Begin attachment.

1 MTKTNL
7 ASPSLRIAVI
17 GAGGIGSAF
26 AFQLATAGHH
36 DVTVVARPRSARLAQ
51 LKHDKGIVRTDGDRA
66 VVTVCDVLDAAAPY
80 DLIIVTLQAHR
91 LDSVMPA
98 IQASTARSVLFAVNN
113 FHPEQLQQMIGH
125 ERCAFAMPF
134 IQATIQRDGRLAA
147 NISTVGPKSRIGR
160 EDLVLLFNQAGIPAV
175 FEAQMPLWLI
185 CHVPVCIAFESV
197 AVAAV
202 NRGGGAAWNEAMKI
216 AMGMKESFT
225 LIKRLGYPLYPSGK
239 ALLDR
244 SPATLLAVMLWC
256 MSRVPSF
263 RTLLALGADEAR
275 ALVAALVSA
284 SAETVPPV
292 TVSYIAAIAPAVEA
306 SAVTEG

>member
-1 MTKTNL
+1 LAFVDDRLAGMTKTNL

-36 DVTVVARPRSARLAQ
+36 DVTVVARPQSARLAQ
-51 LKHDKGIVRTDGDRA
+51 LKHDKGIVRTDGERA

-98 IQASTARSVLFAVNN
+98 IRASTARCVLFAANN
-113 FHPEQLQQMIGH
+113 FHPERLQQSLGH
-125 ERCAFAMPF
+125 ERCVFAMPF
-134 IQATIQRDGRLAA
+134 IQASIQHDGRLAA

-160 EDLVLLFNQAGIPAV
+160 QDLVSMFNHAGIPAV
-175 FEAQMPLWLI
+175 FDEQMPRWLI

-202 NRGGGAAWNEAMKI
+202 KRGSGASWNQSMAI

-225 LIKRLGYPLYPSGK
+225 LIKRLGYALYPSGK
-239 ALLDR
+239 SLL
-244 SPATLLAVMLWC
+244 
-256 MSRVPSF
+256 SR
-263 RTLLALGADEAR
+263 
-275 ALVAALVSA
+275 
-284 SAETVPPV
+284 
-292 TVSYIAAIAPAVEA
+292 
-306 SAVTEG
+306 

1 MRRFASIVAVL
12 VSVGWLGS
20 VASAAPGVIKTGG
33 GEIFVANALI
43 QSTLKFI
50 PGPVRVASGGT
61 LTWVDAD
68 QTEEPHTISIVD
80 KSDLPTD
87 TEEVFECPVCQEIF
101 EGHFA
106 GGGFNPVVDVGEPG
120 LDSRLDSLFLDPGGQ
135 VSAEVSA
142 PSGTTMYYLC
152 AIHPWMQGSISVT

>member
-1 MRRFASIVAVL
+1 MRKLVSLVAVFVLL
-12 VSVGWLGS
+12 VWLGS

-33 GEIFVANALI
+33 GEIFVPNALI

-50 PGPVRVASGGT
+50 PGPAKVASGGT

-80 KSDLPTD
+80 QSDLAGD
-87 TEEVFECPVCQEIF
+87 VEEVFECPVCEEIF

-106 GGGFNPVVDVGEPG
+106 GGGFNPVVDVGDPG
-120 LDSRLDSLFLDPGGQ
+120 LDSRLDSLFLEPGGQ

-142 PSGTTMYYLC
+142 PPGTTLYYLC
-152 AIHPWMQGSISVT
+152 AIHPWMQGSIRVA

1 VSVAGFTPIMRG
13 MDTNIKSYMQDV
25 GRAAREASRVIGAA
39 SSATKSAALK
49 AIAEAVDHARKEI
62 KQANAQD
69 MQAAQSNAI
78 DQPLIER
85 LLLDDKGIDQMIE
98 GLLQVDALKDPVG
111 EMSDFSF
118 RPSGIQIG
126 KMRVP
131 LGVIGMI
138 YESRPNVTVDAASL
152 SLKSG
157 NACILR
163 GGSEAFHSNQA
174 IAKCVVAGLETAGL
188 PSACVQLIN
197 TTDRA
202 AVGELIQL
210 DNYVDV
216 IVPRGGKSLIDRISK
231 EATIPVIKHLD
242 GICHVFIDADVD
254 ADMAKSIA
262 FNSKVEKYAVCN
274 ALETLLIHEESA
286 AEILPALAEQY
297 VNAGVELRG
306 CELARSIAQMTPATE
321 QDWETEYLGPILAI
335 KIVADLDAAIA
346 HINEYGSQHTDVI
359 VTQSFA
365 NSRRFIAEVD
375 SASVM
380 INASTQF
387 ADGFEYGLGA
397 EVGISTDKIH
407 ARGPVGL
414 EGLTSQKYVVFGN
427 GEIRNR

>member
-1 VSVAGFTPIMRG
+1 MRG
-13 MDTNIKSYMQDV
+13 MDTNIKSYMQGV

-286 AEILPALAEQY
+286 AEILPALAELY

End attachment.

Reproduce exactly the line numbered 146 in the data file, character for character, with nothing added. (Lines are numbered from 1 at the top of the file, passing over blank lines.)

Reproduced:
397 EVGISTDKIH